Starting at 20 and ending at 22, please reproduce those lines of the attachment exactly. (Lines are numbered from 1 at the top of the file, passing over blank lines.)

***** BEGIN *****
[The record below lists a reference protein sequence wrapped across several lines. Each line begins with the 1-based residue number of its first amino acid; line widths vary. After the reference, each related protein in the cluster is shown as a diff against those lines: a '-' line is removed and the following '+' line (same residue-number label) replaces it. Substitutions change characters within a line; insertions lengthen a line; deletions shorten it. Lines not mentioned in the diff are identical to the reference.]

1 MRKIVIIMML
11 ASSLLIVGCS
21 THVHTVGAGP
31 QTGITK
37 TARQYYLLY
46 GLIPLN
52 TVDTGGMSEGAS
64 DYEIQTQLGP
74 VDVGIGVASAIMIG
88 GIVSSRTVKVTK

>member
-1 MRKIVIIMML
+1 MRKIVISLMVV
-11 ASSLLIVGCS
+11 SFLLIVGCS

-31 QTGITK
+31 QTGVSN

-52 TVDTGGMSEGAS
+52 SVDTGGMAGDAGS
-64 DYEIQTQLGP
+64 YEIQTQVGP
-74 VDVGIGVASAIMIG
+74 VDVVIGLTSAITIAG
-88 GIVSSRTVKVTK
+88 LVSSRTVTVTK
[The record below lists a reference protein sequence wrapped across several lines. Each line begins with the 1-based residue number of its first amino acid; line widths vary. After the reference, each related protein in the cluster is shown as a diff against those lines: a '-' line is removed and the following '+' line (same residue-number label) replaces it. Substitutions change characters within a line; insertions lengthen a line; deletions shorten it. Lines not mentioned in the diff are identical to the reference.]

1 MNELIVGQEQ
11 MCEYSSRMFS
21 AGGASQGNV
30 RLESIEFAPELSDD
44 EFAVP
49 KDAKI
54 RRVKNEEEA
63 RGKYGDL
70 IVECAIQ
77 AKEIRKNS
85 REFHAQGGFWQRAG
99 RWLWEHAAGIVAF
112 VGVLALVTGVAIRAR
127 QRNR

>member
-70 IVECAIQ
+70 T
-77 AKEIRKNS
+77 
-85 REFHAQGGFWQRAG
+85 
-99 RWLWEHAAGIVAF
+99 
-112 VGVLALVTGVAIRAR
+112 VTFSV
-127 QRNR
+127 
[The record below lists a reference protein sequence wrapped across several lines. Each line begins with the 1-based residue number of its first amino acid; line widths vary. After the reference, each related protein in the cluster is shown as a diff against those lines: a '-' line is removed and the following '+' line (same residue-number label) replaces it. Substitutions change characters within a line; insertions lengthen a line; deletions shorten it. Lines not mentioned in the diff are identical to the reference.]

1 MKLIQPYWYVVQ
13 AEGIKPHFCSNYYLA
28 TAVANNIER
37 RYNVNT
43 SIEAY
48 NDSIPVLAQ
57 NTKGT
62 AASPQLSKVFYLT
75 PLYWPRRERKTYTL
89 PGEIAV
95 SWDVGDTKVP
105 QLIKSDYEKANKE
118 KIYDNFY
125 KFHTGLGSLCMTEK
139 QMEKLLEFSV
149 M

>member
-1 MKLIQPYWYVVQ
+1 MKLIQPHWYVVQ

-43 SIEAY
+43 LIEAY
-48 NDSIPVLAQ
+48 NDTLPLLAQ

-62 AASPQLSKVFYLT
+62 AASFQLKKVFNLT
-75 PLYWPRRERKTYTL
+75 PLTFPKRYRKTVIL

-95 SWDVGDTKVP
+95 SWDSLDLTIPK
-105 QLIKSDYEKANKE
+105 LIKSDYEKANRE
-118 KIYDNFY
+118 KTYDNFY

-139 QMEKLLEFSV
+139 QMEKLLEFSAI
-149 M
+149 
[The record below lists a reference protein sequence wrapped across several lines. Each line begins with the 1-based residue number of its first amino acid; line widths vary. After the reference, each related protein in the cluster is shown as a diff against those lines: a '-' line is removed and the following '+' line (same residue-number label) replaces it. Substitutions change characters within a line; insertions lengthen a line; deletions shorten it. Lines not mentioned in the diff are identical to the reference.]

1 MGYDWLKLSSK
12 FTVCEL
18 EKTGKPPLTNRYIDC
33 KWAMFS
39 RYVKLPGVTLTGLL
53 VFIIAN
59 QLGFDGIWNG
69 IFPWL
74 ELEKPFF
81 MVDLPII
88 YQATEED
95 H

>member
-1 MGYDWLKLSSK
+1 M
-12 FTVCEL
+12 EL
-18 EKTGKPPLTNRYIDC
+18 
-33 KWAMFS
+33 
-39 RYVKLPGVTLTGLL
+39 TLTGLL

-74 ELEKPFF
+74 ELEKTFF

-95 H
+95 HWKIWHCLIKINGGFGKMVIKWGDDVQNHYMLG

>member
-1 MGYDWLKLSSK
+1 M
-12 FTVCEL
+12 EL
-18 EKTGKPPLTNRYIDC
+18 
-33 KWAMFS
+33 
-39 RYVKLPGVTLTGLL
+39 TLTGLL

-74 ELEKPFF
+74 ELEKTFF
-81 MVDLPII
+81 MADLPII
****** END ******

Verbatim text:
+52 SVDTGGMAGDAGS
-64 DYEIQTQLGP
+64 YEIQTQVGP